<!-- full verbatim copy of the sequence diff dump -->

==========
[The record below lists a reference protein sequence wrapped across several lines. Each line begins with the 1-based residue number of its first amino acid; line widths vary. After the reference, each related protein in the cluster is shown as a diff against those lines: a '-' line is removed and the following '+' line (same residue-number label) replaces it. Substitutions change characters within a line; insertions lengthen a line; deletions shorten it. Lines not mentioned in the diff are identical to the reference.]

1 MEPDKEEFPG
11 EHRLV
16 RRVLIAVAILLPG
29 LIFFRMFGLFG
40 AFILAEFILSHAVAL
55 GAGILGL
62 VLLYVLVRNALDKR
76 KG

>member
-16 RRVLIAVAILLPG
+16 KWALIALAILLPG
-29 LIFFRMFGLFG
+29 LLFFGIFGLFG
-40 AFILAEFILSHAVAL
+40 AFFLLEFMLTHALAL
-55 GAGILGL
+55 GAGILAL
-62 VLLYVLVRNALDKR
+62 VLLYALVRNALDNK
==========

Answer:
[The record below lists a reference protein sequence wrapped across several lines. Each line begins with the 1-based residue number of its first amino acid; line widths vary. After the reference, each related protein in the cluster is shown as a diff against those lines: a '-' line is removed and the following '+' line (same residue-number label) replaces it. Substitutions change characters within a line; insertions lengthen a line; deletions shorten it. Lines not mentioned in the diff are identical to the reference.]

1 MEPDKEEFPG
11 EHRLV
16 RRVLIAVAILLPG
29 LIFFRMFGLFG
40 AFILAEFILSHAVAL
55 GAGILGL
62 VLLYVLVRNALDKR
76 KG

>member
-16 RRVLIAVAILLPG
+16 KWALIALAILLPG
-29 LIFFRMFGLFG
+29 LLFFGIFGLFG
-40 AFILAEFILSHAVAL
+40 AFFLLEFMLTHALAL
-55 GAGILGL
+55 GAGILAL
-62 VLLYVLVRNALDKR
+62 VLLYALVRNALDNK